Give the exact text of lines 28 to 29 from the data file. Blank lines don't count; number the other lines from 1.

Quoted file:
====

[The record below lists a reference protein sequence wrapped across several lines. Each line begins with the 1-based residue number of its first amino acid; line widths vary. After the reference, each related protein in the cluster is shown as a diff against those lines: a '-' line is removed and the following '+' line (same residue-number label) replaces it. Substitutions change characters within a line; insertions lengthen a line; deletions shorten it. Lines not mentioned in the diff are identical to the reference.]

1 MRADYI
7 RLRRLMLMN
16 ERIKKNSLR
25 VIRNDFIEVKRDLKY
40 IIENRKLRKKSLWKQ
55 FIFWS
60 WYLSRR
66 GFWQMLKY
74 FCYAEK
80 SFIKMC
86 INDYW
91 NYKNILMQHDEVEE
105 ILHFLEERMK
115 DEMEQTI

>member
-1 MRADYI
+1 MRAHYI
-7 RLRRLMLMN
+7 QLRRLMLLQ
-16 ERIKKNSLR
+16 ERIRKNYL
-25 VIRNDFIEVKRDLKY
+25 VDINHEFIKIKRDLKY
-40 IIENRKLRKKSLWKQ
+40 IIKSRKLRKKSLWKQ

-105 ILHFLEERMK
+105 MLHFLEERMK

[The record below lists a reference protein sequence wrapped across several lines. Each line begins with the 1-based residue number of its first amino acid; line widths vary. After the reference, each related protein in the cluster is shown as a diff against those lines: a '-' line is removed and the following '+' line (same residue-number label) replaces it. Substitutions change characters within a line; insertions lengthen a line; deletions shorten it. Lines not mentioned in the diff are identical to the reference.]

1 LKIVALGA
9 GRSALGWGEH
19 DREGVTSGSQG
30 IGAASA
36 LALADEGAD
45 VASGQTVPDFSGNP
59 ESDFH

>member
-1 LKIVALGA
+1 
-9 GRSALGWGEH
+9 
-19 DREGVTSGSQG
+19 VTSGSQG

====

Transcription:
+105 MLHFLEERMK

[The record below lists a reference protein sequence wrapped across several lines. Each line begins with the 1-based residue number of its first amino acid; line widths vary. After the reference, each related protein in the cluster is shown as a diff against those lines: a '-' line is removed and the following '+' line (same residue-number label) replaces it. Substitutions change characters within a line; insertions lengthen a line; deletions shorten it. Lines not mentioned in the diff are identical to the reference.]